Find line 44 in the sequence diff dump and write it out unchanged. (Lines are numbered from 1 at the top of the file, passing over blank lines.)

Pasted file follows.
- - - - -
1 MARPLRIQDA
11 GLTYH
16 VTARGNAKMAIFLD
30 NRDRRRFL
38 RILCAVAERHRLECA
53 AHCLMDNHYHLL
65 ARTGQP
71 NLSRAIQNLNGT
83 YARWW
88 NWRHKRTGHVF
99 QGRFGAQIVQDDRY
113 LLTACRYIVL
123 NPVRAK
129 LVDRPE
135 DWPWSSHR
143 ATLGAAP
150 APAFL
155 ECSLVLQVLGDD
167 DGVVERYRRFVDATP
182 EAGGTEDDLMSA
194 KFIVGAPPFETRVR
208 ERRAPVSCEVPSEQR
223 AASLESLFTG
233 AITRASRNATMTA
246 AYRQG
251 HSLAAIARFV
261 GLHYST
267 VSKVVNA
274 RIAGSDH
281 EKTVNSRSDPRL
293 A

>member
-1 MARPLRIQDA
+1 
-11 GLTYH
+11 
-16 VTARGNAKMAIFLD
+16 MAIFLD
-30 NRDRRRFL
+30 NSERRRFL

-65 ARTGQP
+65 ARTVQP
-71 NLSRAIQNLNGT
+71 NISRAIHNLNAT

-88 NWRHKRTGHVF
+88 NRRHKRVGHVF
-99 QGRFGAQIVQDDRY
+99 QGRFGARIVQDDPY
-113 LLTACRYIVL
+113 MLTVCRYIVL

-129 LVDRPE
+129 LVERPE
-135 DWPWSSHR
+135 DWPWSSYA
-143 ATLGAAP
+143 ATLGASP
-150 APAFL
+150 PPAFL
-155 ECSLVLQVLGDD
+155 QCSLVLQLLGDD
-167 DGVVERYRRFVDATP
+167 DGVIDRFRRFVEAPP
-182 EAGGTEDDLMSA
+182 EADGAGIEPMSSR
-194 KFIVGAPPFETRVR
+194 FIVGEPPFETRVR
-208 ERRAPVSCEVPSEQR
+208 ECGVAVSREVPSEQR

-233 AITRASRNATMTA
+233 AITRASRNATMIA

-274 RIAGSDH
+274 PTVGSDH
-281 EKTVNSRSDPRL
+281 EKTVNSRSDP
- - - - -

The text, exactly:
+71 NISRAIHNLNAT